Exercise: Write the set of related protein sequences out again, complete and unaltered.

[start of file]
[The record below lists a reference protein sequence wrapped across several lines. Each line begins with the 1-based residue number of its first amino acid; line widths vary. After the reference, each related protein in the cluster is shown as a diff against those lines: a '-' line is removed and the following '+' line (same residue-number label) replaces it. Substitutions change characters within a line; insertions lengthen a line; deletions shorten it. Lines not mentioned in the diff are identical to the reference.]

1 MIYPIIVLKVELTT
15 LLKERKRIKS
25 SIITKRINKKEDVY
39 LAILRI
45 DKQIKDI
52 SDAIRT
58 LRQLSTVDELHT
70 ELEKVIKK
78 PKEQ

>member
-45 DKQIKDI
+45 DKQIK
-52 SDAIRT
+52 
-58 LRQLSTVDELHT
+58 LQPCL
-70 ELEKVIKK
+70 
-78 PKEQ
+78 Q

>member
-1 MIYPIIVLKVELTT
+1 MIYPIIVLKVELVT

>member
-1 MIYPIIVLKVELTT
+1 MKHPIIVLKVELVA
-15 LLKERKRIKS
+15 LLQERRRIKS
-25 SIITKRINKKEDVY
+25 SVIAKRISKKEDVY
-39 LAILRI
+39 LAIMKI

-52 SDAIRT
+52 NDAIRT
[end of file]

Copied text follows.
[The record below lists a reference protein sequence wrapped across several lines. Each line begins with the 1-based residue number of its first amino acid; line widths vary. After the reference, each related protein in the cluster is shown as a diff against those lines: a '-' line is removed and the following '+' line (same residue-number label) replaces it. Substitutions change characters within a line; insertions lengthen a line; deletions shorten it. Lines not mentioned in the diff are identical to the reference.]

1 MIYPIIVLKVELTT
15 LLKERKRIKS
25 SIITKRINKKEDVY
39 LAILRI
45 DKQIKDI
52 SDAIRT
58 LRQLSTVDELHT
70 ELEKVIKK
78 PKEQ

>member
-45 DKQIKDI
+45 DKQIK
-52 SDAIRT
+52 
-58 LRQLSTVDELHT
+58 LQPCL
-70 ELEKVIKK
+70 
-78 PKEQ
+78 Q

>member
-1 MIYPIIVLKVELTT
+1 MIYPIIVLKVELVT

>member
-1 MIYPIIVLKVELTT
+1 MKHPIIVLKVELVA
-15 LLKERKRIKS
+15 LLQERRRIKS
-25 SIITKRINKKEDVY
+25 SVIAKRISKKEDVY
-39 LAILRI
+39 LAIMKI

-52 SDAIRT
+52 NDAIRT